Dental disarming involving removing the dog's canine teeth is not without risks. The canine teeth in a healthy dog have very large roots and can be very difficult to extract, points out veterinarian Dr. Scott Nimmo.

 It is also possible for dogs to develop infections and even jaw fractures. Both these conditions can trigger pain which can further exacerbate underlying aggression.  

What About Filing Down a Dog's Canine Teeth?

In its least extreme form, dental disarming may entail filing down a dog's canine teeth until they're blunt instead of pointy.

This less invasive form of disarming does not inhibit the dog's ability to eat, but it is not without risks too.

Not performed properly, filing down a dog's canine teeth may expose the pulp cavity.  When the pulp cavity is exposed without a root canal, it may lead to pain and the potential onset of other pathological conditions. 

Make sure to consult with a reputable veterinary dentist before considering filing down your dog's teeth. 

What About Dog Bite Guards?

Some while back, dog bite guards were invented in hopes of reducing the impact of a dog's bite. These simply work by preventing dogs from clamping their teeth down.

However, even with these, it's important to point out once again, that these devices fail to tackle the underlying causes of the dog's aggression and relieving the dog's stress. 

On top of this, they are likely not very comfortable as the dog isn't able to close the mouth, forcing the mouth to be kept in an abnormal position which can turn out being uncomfortable and even stressful.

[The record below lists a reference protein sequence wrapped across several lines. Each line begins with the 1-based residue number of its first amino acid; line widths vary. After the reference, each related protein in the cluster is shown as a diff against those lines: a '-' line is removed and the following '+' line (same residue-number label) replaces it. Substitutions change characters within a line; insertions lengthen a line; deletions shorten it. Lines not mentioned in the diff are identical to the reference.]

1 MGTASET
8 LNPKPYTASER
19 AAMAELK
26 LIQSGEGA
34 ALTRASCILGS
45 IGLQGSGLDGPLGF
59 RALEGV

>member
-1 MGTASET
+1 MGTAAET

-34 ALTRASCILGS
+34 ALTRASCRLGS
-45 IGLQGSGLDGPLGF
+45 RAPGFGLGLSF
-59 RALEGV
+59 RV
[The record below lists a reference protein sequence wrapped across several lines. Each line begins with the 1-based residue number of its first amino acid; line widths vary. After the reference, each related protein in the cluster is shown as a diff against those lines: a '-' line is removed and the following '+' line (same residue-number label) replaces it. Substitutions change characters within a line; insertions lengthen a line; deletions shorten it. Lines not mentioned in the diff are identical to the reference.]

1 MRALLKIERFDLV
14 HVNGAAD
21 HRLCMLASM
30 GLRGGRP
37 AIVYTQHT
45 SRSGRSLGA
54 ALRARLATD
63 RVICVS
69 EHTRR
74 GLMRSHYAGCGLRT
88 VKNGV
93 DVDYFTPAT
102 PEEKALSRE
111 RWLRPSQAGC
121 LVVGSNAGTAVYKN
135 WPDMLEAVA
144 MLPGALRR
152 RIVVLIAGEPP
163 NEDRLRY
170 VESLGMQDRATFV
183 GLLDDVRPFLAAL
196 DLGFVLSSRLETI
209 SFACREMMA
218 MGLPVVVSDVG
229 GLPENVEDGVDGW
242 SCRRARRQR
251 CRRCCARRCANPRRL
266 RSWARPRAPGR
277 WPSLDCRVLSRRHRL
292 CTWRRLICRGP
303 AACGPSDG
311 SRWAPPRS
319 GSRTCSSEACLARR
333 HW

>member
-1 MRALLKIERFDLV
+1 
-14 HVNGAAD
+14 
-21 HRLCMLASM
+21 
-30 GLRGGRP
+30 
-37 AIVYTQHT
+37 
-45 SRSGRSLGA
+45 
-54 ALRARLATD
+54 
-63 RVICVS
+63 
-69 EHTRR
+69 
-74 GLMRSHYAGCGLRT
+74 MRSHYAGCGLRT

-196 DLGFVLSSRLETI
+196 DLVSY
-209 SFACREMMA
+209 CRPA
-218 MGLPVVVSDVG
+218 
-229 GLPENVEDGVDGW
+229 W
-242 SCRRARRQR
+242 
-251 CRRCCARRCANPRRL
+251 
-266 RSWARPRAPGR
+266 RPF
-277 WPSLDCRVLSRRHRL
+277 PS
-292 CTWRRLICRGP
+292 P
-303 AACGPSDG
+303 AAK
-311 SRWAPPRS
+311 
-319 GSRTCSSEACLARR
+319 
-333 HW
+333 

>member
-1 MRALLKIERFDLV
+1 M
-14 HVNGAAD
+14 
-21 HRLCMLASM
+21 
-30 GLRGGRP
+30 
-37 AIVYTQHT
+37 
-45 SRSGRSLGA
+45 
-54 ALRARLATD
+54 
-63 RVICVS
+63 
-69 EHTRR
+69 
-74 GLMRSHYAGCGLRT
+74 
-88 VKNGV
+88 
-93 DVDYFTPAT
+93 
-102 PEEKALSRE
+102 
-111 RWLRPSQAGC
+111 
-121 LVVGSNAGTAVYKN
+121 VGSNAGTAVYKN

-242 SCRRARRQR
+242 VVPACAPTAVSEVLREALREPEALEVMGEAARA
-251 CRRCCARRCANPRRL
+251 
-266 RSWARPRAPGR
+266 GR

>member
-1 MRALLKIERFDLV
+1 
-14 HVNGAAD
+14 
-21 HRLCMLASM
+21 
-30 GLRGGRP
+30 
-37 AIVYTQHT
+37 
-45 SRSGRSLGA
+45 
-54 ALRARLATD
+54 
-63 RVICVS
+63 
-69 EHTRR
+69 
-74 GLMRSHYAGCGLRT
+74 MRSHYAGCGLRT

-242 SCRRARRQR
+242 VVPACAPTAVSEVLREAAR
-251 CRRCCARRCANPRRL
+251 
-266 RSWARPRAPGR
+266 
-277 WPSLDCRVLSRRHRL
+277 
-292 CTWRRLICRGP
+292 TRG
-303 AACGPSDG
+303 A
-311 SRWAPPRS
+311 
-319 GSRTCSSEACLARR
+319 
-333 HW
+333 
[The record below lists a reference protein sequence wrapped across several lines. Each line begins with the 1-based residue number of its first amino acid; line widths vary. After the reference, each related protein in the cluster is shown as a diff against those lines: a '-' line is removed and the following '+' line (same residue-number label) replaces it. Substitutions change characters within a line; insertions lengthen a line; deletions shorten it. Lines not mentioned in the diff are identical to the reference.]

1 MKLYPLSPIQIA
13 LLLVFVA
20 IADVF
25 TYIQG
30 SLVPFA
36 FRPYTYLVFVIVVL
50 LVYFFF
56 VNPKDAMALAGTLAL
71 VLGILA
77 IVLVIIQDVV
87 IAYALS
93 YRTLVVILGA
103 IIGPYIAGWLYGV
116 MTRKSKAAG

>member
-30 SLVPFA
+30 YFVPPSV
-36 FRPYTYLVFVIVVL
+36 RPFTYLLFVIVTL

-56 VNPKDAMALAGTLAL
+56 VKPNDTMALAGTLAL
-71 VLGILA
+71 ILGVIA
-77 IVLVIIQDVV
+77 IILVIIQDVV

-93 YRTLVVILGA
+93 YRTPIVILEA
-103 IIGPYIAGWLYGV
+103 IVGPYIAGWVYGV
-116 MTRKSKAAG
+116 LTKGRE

The AVMA's Position Statement 

The AVMA (American Veterinary Medical Association) has issued a position statement that goes against the removal or reduction of canine teeth. 

The position statement offers alternative options such as behavioral modification, environmental enrichment, and changes in group composition. 

The AVDC's Position Statement

The American Veterinary Dental College understands that removal of crowns of teeth in aggressive dogs may be necessary in some cases, but only after other corrective interventions such as  behavior modification and pharmacologic intervention have failed.

The AVDC's position statement recognizes that removal of all of a dog's teeth is an invasive procedure requiring surgical techniques that minimize trauma and that such removal will  absolutely not prevent injury to people or other animals.

When All Has Failed 

If all of the above options have been implemented, and yet, it is determined that the dog still remains a liability, then dental disarming may be considered as a solution of last resort.

It should come recommended by a board-certified veterinary behaviorist, along with a referral to a reputable veterinary dentist.

As with using basket muzzles though, dental disarming shouldn't prompt dog owners to think that their dogs are now entirely safe to be around since their dogs can no longer bite to their full potential.

It therefore remains fundamental that, despite the disarming, dog owners keep on working on avoiding putting their dogs into situations known to provoke aggression.

References:

  • Pethelpful: Is Removing Teeth in Aggressive Dogs a Solution or a Band-Aid?
  • American Veterinary Medical Association, Dental surgery position statement approved
  •  American Veterinary Dental College, Removal or Reduction of Teeth as a Treatment for Canine or Feline Aggression
  • Los Angeles Times: A veterinary dentist addresses canine disarming